It was in January 2016 that Watford completed the signing of a South American prodigy. One that had already made his mark in European football and had taken a La Liga record away from a certain Lionel Messi.
Such was the promise of the Venezuelan teenager that Hornets CEO Scott Duxbury, a man not prone to hyperbole, went on record to claim Adalberto Peñaranda would soon be worth more than six times the £8million they paid to Granada.
“Peñaranda can become a £50million player over the next four years,” he told WD Sport prior to the 18-year-old's arrival at Vicarage Road.
“So we brought him in early, relatively cheap. There were lots of football clubs looking around him, looking to purchase him. He’s an amazing talent. We are very, very excited.”
The Hertfordshire club's faith in Peñaranda was clear. Unfortunately, the UK home office didn't feel the same way. The versatile attacker wasn't granted a work permit. His Watford career went on hiatus before it had even started.
And so began a two-year spell away from Vicarage Road – first with Hornets' sister club Udinese and then La Liga side Málaga – in which he made 23 appearances and failed to score.
Many a club would have given up on Peñaranda. Not Watford. They continued to push for a work permit and in November it was granted. The 21-year-old would, finally, be able to play for the club he had joined almost three years earlier.
Yet he was kept waiting by Javi Gracia. “I think he needs time,” the Spaniard said. “Only by training hard during in the coming weeks will he be in the best condition. I think he's a very good player for us and I'm sure he will help us.”
Last Sunday, Peñaranda's moment arrived. You imagine it wasn't quite what he pictured when he signed back in 2016 – Woking, away, in the FA Cup third round – but it was the opportunity he had waited so patiently for.
So what of the performance? Peñaranda was effective but not decisive. Yes, he was up against sixth-tier opposition but expectations should have been tempered – this was the first competitive game he had played since January 12, 2018.
Only in the coming weeks and months, when he is fully fit and integrated into the first-team squad, will the time be right to truly judge Peñaranda.
Where will he fit in?
During his formative years, first in his native Venezuela and then at Granada, Peñaranda was used out wide on the left flank. From the position, he could utilise his pace, quick feet and trickery to move infield onto his stronger right foot and threaten goal.
Yet during his time at Málaga, for whom he didn't score in 16 appearances, he was almost exclusively used as a central striker. And Gracia believes that is the role he will play at Vicarage Road.
“He can play in different positions but I think he's a striker,” the Spaniard said in November. “He's a good striker, a young player with a brilliant future. I think he has a good present as well and he can help us.”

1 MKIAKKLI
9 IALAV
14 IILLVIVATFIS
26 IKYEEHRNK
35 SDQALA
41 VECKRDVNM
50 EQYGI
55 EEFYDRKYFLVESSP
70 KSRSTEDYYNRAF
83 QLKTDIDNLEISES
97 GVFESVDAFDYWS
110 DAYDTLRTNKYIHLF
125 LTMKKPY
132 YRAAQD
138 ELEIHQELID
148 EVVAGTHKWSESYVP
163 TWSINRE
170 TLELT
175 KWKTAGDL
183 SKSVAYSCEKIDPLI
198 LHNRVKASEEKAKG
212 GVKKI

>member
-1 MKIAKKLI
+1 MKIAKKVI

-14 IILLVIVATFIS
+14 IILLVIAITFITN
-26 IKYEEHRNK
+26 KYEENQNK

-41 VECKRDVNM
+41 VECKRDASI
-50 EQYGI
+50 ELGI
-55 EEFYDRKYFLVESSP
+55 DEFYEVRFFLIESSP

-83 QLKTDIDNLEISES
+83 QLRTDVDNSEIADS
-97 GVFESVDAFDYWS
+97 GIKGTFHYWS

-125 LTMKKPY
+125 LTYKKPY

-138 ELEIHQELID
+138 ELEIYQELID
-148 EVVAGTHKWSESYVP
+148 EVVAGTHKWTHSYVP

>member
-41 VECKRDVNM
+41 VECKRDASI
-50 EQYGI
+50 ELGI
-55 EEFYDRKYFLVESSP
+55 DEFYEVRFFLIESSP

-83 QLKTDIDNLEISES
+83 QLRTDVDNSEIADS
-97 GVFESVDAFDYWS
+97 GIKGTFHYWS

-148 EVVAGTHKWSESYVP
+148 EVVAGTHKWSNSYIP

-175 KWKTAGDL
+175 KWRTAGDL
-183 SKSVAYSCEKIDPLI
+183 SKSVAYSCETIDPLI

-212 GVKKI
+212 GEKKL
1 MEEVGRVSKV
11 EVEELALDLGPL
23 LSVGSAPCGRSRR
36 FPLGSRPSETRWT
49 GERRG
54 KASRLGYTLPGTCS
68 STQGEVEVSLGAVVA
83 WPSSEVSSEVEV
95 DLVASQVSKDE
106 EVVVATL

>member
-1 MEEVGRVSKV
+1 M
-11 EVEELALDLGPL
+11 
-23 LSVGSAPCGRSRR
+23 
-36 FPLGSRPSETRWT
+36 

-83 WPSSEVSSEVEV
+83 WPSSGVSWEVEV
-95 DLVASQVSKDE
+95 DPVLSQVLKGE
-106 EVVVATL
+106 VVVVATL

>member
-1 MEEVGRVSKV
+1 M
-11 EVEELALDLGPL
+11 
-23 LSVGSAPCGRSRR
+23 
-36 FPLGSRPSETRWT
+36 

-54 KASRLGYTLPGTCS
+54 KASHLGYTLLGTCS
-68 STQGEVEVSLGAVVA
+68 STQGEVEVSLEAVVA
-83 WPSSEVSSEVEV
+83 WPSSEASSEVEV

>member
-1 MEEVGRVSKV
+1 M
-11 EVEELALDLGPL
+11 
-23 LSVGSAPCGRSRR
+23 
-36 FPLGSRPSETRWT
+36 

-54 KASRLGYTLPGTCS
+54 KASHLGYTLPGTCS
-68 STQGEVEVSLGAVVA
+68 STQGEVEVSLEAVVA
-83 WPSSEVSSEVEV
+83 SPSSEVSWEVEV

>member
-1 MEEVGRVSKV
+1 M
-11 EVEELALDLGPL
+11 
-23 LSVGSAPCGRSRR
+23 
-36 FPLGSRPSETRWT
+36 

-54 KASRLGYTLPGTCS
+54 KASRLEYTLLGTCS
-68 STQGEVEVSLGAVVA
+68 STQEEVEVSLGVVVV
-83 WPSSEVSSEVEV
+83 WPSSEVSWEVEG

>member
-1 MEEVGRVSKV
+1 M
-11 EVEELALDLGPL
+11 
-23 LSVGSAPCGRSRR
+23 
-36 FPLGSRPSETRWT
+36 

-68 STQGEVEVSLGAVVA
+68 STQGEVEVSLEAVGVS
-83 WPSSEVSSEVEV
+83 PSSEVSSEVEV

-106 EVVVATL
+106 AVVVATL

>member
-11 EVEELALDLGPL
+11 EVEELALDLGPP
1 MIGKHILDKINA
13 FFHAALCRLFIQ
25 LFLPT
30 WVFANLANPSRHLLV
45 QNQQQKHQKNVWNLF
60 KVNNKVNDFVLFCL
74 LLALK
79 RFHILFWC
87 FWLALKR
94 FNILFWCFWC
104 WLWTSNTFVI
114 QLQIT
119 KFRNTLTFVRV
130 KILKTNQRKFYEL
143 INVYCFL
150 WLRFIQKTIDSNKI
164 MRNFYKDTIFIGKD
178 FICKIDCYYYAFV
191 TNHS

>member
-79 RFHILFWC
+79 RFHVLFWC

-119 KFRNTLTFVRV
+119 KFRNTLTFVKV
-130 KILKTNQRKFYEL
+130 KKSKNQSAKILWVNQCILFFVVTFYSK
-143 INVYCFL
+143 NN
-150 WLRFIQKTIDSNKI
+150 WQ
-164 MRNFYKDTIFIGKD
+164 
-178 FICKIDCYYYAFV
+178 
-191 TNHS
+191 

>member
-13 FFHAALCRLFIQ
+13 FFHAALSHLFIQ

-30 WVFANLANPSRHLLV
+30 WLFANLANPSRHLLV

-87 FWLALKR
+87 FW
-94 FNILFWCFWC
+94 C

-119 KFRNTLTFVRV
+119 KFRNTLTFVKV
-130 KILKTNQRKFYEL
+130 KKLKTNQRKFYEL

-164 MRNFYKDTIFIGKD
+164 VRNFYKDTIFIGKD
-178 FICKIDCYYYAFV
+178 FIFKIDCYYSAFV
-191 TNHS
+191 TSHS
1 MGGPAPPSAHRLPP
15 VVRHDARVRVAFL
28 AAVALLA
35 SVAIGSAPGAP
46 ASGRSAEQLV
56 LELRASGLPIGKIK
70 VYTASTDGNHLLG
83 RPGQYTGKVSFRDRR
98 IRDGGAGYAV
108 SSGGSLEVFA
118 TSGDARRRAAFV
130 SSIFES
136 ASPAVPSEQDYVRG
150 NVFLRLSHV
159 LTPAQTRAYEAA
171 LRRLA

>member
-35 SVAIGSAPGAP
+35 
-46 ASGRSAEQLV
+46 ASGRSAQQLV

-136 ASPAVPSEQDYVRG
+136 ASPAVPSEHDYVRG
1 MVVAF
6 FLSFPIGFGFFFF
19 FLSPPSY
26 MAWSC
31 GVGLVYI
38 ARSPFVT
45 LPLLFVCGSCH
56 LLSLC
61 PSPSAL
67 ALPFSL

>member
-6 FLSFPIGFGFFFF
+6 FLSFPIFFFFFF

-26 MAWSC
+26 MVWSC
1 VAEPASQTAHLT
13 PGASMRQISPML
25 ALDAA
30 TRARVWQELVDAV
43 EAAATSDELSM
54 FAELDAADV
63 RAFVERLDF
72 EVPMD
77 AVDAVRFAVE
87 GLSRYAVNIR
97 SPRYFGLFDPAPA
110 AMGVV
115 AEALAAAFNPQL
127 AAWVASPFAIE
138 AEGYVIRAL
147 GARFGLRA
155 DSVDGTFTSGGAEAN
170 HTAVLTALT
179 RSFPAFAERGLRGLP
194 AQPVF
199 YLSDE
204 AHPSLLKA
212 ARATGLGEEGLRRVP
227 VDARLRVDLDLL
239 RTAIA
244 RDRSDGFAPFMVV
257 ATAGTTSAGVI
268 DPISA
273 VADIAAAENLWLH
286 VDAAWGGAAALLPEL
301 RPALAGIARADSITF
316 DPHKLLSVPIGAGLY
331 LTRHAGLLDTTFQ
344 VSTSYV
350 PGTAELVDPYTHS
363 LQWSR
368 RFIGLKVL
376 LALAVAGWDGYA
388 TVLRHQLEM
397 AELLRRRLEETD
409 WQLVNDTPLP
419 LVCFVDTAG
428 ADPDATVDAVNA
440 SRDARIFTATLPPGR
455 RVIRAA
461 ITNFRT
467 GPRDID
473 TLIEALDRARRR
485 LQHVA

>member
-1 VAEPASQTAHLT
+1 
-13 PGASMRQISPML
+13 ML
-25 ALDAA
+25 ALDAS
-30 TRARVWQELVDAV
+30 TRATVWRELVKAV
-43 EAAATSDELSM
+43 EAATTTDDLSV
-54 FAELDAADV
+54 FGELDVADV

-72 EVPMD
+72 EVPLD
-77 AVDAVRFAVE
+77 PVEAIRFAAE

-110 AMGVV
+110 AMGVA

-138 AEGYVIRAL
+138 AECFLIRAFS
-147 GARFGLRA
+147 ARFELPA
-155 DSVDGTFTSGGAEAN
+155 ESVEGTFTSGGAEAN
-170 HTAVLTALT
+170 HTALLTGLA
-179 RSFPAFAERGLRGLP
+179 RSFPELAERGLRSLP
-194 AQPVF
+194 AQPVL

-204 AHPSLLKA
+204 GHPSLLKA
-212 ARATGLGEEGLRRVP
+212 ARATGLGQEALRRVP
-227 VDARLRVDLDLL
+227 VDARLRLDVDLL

In truth, Peñaranda's natural position on the left of a front three doesn't currently exist at Vicarage Road; Watford play a 4-2-2-2 system, with the wide players tucking in to create overloads in the centre of the pitch.
So Gracia is right to put the Venezuela international in his striking pool, which also features Troy Deeney, Andre Gray, Isaac Success and Gerard Deulofeu. That quartet have scored 15 goals this term and the youngster is unlikely to cause a dramatic increase to that total over the coming months.
He does, however, offer Watford something different; or at least combines the skillsets of Gray and Deulofeu.
Given his pace and willingness to make runs without the ball, Peñaranda is a natural threat behind opposition defences. And if he collects a through pass, he has the touch and technique to bring it under control and score.
Admittedly, you have to go some way back to highlight this resulting in a goal, but it is there.
The below stills are taken from Peñaranda's time with Granada. That day, against Las Palmas, he was played through the centre and scored what proved a consolation in a 4-1 defeat.
As the midfielder gets the ball, you can see Peñaranda on the far right of the picture. He has already started to make his run, anticipating the pass.
His pace allows him to ease away from the covering defenders and from then on it is about his touch and composure.
He knocks the ball forward twice, all the while keeping it under control, before then firing through the legs of the goalkeeper. It is a smart finish.
Yet it wasn't a one-off. Peñaranda may not be a great goalscorer – not yet, anyway – but he is a scorer of a particular type of goal.
The below is taken from the 2017 Under-20 World Cup, a tournament in which Peñaranda scored twice to help Venezuela reach the final, where they were eventually beaten by England.
Again the Watford man is breaking forward in anticipation of a pass. Which he receives.
And once through on goal, he chests down the ball to bring it under control and then drills a shot low and beyond the goalkeeper.
In the Premier League Peñaranda will come up against stronger defences, yet he has weapons that can hurt sides.
He will need to be given time to acclimate, the space to make mistakes and learn from them, but his potential is not in doubt.
The last couple of years have been difficult for the young attacker but he has faced adversity in his fledgeling career before – he was shot in the left leg during a robbery in 2015, fortunately, the bullet passed clean through – and come through it.
It will certainly take longer than the four years Duxbury suggested back in 2016, and it will require plenty of work from the player himself, but maybe Watford have another £50million player on their hands.